One thing you notice straight away after field stripping the gun is how incredibly precise the slide to frame fit is. Just moving the slide along the rails you note there’s hardly any lateral movement. The tolerances are very tight yet the slide glides effortlessly. Same with the barrel to slide fit. Very little wiggle. There is no way you can achieve the same kind of fit on a 1911 with out the efforts of a gunsmith.
It amazes me that that Sig Sauer can do this is on a production gun and keep the costs reasonable.
The hammer box was also modified for the U.S. iteration. The hammer box is where the hammer and sear are housed alone with supporting parts for the function. Butler said that for the the U.S. version “we added adjustability that is set at the factory and non-user adjustable. This was done to eliminate hand fitting of components.”
The Target version, which I tested, has a 5″ barrel, adjustable rear sight, magazine with a metal base plate and a target-style grip with a palm swell that is ergonimically correct. MSRP is $1600 for the 5″ barrel and $1800 for the 6″ model. Street price is in the $1500 range. (The European versions are $2100 and $3200 respectively). (The “Super Target” will have additional modifications including a 6 inch barrel, a 1911-style thumb safety and wood grips with integral magwell funneling).
Shooting the Sig P210
So why is this pistol, which began its life in the midst of the Second World War, so accurate and well balanced? (We know it wasn’t built with space age materials nor designed with Cad/Cam).
There are a couple of reasons but the first that jumps out at me is the very low bore axis which helps make it intrinsically easier to aim.
A short explanation. “Bore axis” refers to the relationship between the barrel of the handgun and the shooter’s hand. Thus a “high” bore axis means that the barrel is positioned high above the top of the hand and “low” bore axis means, that it’s closer.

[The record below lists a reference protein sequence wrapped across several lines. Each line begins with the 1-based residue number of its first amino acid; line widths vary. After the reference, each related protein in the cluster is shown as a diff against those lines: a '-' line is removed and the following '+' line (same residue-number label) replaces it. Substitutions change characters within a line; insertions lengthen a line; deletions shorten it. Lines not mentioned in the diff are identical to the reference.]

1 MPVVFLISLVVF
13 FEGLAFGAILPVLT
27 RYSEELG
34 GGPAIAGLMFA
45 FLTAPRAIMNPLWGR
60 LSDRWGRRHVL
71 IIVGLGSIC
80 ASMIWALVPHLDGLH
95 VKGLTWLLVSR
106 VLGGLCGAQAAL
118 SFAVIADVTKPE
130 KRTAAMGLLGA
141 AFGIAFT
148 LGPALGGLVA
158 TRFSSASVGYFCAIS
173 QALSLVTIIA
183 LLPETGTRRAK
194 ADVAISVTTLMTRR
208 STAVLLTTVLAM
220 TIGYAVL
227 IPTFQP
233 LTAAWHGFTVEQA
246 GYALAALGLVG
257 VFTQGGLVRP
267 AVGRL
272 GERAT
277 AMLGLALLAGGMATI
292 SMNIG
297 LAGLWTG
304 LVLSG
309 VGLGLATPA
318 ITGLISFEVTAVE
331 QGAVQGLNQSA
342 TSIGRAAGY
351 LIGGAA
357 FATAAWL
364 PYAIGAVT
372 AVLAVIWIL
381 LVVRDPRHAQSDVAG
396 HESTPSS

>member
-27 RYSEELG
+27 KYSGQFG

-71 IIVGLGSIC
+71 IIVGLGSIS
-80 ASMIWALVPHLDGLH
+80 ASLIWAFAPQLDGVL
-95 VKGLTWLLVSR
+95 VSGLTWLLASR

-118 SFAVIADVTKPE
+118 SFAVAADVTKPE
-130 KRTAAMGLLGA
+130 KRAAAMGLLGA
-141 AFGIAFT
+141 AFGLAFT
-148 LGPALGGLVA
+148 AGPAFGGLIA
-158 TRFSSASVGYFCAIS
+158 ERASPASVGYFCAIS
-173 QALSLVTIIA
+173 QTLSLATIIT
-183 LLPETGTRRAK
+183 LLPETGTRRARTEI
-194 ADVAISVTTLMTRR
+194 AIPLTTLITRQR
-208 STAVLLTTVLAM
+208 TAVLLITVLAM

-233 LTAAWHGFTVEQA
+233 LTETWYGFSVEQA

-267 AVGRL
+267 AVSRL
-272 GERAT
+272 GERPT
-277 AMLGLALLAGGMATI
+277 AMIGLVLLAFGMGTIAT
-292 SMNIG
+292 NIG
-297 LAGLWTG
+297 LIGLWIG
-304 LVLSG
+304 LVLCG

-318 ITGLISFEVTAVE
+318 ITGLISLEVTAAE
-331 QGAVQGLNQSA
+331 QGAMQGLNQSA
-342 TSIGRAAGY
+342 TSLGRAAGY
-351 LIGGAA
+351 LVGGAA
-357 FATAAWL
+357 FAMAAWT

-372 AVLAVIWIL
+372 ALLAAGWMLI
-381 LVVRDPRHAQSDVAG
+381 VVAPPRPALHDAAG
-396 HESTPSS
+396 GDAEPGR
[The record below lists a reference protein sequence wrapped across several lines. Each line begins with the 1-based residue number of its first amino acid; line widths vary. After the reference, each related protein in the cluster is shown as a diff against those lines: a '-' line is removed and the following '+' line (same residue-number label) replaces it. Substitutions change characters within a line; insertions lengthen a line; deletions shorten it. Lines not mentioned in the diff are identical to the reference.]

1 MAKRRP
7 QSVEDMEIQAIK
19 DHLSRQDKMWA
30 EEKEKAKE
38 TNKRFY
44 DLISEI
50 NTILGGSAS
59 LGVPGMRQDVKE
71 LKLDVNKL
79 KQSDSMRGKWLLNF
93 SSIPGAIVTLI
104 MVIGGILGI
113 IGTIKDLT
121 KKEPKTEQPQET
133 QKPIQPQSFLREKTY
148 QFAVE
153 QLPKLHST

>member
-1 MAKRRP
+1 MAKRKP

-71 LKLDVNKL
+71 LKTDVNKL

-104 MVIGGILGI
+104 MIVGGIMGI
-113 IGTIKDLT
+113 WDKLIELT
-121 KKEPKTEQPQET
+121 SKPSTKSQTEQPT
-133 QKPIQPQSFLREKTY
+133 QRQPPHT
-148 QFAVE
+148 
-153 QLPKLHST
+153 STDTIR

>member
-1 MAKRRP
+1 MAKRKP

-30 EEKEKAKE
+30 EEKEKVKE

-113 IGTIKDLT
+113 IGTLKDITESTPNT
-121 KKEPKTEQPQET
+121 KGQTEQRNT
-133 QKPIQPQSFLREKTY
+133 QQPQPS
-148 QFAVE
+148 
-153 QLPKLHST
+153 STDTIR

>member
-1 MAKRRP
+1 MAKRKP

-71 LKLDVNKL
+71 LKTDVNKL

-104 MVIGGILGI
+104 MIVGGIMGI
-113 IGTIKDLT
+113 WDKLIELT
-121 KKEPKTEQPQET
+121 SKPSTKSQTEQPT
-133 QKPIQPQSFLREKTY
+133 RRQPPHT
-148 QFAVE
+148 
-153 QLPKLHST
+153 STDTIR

So what’s the advantage?
First off is recoil management. The closer the slide is to your closed grip, the more energy you’re going to absorb and hence, and the less muzzle flip you’ll have.
Thus low bore axis means less movement and easier target recovery. If you’re shooting hot 9mm loads, exaggerated muzzle flip is especially noticeable. Therefore, the lower the bore axis the less perceived recoil and the less snap-back. In the case of the Sig P210 what also helps steady the gun even more is its old fashioned steel construction. The added mass makes it even less prone to flip than a plastic gun.
The other benefit to low bore axis with this gun, is superb balance. It doesn’t feel “top-heavy”. Aiming the gun feels quite natural.
If you combine the low bore axis, “pointability”, a truly great trigger and some shooting chops, the equation equals great accuracy. I was able to pick up the P210 and begin shooting really good groups fairly soon. The key of course, was squeezing the trigger just so. There’s a bit of takeup follow by a crisp, dependable break at 3.5 lbs.
Feeding the Sig P210
Of course, you’re not going to shoot good groups without the right ammo. Since the P210 is one of the most accurate production handguns in the world, I though I would do it justice by testing both factory and hand loads. The 124 gr. factory rounds came from Sig Sauer, which several years ago branched into the ammo business to complement their “hardware”. We tested two varieties–of 124 gr. ammo: their full metal jacket, Elite Ball and their jacketed hollow point, V-Crown cartridges.
The applications? Elite Ball is more for practice. The V-Crown is listed as defensive ammo but it’s extremely accurate and makes a great target round. I’ve used it up to 100 yards, consistently whacking an 8 inch gong with my red-dot mounted 9mm 1911. Admittedly, it’s harder to do with the Sig P210 which of course only comes with iron sights.
The Elite Ball ammo is less expensive and also quite accurate, but not in the same league the hollow-point.
Handloading–Beginning at Zero
For this exercise I started with Zero bullets, the brand name product from a company called Roze Distribution out of Cullman, Alabama. A family owned business, Roze has a well deserved reputation for manufacturing quality products at a very reasonable price. I’ve used their Zero bullets for years–158 gr hollow points for my 357, 148 gr wadcutters for my .38 and in this case, 115 gr and 124 gr jacketed hollow points for the Sig P210.